Internet Security

The website getsafeonline.org aims to provide computer users with free, independent, and user friendly advice so you can use the internet safely, securely and with confidence.   Please take the time to browse through the information which will tell you how to protect your PC, how to avoid on-line scams and much much more.   We have picked out some basic advice below but please access the website for more detailed information.  


Follow these tips  for online safety
Be aware of online fraud, identity theft and scams
Use anti-spyware
Use anti-virus software and update it regularly
Use firewall software
Use the latest version of your computer´s operating system
Keep your software up to date
Protect your computer against theft and damage
Block out unwanted emails
Protect your wireless network


Online fraud, identity theft and scams - There are so many scams on the Internet that you really need to be very wary.  Here are some examples.  

Spammers - These are people who really don´t care how they get hold of email addresses.  The more they have the more spam emails they can send or they sell them on to other spammers.  They will do anything to get access to your contact lists.  Here are some key rules that you need to follow.

DO NOT forward emails that say “forward this on to '10' of your friends, sign this petition, or you'll get bad luck, you'll see something funny on your screen after you send it..........”   These almost always have an e-mail tracker program attached that tracks the cookies and emails of those people you forward it to.   The host sender is getting a copy each time it gets forwarded and then is able to get lists of 'active' email addresses to use in SPAM emails or sell to other spammers.

DO NOT forward emails that ask you to add your name and forward on to others. This is similar to a mass letter sent years ago that asked people to send business cards to a little kid in Florida who wanted to break the Guinness Book of Records for the most cards.  All it was, and all any of this type of email is, is a way to get names and tracking information for telemarketers and spammers.

DO NOT forward emails that warn of other hoax emails.  Get familiar with www.snopes.com and www.truthorfiction.com for determining whether information received via email is true/false or fact/fiction.   If in doubt about anything just delete the email if it is really genuine the person who sent it will contact you again.  


Phishing - Another example of a form of fraud is known as "phishing"

Barclays, Lloyds TSB, MBNA, Natwest, Citibank and even the Bank of England have been affected by phishing.   Customers were sent emails saying that the bank was making technical changes. There was a link to go to a page where customers were prompted to enter their account details.  Some customers received emails saying their accounts would be cancelled due to a new security measure unless they went to a site and entered their details.   The fraudsters set up “spoof” email addresses that look like they could credibly belong to the institution. Once they have received account details, they siphon money out via “mules” – people with UK accounts – to their own accounts abroad. These scams are believed to be run from Eastern Europe.  In another case  an email supposedly sent from the Bank of England urged people to download anti-virus software.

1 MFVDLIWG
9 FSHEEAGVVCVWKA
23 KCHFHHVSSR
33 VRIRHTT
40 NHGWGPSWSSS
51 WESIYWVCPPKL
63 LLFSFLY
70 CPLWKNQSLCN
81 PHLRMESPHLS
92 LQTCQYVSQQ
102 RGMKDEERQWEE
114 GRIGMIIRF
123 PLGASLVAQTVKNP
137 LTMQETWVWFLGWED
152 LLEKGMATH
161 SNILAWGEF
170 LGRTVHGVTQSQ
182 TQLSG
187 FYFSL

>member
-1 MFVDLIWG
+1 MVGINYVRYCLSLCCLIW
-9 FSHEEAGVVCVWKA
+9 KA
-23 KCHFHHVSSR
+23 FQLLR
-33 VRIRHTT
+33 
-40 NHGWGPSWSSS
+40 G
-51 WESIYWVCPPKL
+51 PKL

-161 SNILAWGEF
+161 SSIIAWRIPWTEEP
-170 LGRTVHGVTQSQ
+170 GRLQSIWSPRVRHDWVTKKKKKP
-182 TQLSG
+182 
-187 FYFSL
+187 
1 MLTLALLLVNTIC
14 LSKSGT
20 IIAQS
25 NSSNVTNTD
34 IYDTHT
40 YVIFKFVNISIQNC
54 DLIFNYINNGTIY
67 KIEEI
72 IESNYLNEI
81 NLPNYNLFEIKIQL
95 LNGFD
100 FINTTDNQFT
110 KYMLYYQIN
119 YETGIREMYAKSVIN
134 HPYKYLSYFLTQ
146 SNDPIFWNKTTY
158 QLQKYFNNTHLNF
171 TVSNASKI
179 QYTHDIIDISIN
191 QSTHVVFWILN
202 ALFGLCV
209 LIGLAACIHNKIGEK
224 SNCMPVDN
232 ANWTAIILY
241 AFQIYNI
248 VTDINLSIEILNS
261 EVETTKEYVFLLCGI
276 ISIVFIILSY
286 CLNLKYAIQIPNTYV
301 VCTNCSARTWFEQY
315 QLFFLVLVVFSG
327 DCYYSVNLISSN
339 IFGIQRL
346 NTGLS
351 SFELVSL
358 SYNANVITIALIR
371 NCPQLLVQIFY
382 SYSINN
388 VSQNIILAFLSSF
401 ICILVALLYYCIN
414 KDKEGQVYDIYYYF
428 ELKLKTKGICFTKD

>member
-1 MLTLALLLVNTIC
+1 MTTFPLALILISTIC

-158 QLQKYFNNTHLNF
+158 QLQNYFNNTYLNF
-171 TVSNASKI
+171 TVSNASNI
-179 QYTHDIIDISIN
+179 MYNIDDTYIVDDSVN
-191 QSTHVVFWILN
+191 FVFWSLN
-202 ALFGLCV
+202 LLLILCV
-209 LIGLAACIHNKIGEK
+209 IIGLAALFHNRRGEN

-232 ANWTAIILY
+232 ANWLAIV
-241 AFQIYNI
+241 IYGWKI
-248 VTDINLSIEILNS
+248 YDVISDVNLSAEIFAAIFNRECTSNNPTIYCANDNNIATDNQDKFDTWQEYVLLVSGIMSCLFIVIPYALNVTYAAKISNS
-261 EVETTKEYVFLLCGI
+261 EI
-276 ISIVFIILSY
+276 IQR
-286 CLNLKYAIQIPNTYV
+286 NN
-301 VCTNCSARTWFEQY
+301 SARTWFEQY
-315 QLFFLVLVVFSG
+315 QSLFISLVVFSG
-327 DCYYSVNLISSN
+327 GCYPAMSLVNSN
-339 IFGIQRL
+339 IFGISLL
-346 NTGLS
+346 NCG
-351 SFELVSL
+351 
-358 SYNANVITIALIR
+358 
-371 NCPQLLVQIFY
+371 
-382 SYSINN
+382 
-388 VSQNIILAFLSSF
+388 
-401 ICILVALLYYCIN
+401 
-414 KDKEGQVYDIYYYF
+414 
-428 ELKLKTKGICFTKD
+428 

Other common scams are shown below but there are hundreds of other examples.  Use the websites  www.snopes.com and www.truthorfiction.com to check out new scams which are being created every day - the message is be on your guard!

Fraudsters send emails to people telling them they can release a fortune that is tied up in an African bank by allowing them to transfer the money into the person’s account.   In return, the person will be given a share of the profits.  Another variation on this is an email supposedly from the widow of a high-ranking Nigerian official pleading for the recipient to help her access her late husband’s money. Again, the recipient is asked for their bank details.
The catch with these scams is, of course, that rather than money going into the person’s bank account, the fraudsters clean out them out using the details sent to them.

Lottery and prize draw wins.  Emails are sent out to people telling them they have won a lottery or prize draw and they need to send a payment for “administrative” or some other purpose in order to claim their winnings. Of course, there is no prize...